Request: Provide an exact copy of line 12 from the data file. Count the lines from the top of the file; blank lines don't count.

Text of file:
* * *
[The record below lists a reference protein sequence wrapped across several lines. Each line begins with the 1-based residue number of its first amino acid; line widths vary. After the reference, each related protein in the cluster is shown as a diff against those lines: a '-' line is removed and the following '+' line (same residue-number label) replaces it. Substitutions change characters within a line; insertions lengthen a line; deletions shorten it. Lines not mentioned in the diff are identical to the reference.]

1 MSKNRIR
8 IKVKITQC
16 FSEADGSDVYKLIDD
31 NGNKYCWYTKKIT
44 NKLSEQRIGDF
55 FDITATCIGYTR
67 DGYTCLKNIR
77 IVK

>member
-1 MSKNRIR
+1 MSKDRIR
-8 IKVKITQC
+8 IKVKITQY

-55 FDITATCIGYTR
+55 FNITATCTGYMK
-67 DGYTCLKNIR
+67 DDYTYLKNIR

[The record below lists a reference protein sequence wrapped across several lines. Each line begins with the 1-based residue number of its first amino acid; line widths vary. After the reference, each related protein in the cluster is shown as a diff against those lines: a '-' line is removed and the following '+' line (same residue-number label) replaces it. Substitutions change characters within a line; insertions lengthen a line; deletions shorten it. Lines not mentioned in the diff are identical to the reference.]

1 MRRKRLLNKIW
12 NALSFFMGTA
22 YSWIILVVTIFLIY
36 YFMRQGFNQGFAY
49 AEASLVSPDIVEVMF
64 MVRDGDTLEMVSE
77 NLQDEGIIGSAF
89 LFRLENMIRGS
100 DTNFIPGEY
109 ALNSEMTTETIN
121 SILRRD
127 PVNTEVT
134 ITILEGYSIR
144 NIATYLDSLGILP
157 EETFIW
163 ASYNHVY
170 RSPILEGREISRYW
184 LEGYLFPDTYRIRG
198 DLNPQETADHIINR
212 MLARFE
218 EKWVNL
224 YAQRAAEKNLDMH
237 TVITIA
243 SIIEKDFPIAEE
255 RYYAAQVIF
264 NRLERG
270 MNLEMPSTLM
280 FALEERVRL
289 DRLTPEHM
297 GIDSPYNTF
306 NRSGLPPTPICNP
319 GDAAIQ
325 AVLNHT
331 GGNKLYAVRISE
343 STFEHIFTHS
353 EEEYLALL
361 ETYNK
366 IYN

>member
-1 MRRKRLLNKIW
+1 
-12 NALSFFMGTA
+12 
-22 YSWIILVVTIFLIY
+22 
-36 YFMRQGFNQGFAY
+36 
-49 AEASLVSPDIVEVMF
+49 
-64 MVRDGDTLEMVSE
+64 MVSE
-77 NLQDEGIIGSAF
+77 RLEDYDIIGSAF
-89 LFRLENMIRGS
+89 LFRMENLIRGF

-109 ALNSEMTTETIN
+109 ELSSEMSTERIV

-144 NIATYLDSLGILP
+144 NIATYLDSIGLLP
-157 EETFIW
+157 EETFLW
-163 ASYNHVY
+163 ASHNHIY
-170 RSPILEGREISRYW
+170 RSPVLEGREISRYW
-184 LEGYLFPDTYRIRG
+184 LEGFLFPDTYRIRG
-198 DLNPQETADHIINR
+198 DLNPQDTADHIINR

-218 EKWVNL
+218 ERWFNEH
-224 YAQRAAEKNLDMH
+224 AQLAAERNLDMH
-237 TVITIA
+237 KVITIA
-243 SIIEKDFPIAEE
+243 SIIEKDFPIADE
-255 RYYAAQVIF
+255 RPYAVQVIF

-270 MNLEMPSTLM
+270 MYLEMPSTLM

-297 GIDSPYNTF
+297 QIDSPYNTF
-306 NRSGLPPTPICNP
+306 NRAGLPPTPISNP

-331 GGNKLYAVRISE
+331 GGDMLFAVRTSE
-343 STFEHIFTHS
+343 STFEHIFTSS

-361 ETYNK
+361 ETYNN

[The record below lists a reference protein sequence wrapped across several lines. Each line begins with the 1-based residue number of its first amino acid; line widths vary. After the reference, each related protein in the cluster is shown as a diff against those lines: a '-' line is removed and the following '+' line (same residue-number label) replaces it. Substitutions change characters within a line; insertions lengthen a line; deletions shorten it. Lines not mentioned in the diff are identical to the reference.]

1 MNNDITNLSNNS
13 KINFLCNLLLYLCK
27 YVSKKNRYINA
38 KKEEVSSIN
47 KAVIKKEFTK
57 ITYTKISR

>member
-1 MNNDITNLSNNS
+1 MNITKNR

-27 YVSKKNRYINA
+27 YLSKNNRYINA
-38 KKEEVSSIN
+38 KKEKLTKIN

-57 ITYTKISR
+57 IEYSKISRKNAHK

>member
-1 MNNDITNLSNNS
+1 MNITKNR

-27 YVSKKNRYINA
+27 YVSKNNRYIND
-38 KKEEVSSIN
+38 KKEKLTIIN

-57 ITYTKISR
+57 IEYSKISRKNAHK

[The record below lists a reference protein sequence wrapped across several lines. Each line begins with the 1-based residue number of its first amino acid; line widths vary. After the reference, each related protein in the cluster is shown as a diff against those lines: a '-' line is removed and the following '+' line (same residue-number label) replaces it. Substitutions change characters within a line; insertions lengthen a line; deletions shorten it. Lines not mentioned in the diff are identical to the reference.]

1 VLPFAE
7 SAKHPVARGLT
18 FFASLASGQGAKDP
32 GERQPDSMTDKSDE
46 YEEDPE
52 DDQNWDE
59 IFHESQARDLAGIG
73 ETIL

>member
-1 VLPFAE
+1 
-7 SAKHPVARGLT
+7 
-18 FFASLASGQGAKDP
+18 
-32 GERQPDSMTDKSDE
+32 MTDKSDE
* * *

+1 MSKDRIR